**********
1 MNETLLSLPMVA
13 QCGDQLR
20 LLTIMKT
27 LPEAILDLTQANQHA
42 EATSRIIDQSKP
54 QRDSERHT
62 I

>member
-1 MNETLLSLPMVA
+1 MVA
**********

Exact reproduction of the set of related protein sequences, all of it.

1 MNETLLSLPMVA
13 QCGDQLR
20 LLTIMKT
27 LPEAILDLTQANQHA
42 EATSRIIDQSKP
54 QRDSERHT
62 I

>member
-1 MNETLLSLPMVA
+1 MVA